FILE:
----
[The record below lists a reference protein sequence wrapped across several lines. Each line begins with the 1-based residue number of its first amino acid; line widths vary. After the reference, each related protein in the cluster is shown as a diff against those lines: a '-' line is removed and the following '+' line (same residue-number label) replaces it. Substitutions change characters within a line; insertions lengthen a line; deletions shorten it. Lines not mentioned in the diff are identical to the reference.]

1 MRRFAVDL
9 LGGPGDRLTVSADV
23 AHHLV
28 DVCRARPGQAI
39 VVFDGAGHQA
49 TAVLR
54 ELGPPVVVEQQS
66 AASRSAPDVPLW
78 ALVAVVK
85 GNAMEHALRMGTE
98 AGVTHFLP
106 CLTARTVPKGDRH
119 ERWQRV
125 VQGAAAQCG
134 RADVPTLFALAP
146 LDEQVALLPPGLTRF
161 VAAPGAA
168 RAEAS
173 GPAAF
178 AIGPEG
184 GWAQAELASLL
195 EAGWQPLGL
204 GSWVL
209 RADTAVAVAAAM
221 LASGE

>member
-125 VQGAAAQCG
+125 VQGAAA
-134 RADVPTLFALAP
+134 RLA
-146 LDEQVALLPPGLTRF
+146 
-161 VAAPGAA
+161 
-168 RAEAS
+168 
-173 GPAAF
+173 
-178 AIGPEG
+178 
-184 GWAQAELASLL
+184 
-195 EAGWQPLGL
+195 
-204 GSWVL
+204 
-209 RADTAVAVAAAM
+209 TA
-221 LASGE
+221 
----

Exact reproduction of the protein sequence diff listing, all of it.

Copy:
[The record below lists a reference protein sequence wrapped across several lines. Each line begins with the 1-based residue number of its first amino acid; line widths vary. After the reference, each related protein in the cluster is shown as a diff against those lines: a '-' line is removed and the following '+' line (same residue-number label) replaces it. Substitutions change characters within a line; insertions lengthen a line; deletions shorten it. Lines not mentioned in the diff are identical to the reference.]

1 MRRFAVDL
9 LGGPGDRLTVSADV
23 AHHLV
28 DVCRARPGQAI
39 VVFDGAGHQA
49 TAVLR
54 ELGPPVVVEQQS
66 AASRSAPDVPLW
78 ALVAVVK
85 GNAMEHALRMGTE
98 AGVTHFLP
106 CLTARTVPKGDRH
119 ERWQRV
125 VQGAAAQCG
134 RADVPTLFALAP
146 LDEQVALLPPGLTRF
161 VAAPGAA
168 RAEAS
173 GPAAF
178 AIGPEG
184 GWAQAELASLL
195 EAGWQPLGL
204 GSWVL
209 RADTAVAVAAAM
221 LASGE

>member
-125 VQGAAAQCG
+125 VQGAAA
-134 RADVPTLFALAP
+134 RLA
-146 LDEQVALLPPGLTRF
+146 
-161 VAAPGAA
+161 
-168 RAEAS
+168 
-173 GPAAF
+173 
-178 AIGPEG
+178 
-184 GWAQAELASLL
+184 
-195 EAGWQPLGL
+195 
-204 GSWVL
+204 
-209 RADTAVAVAAAM
+209 TA
-221 LASGE
+221 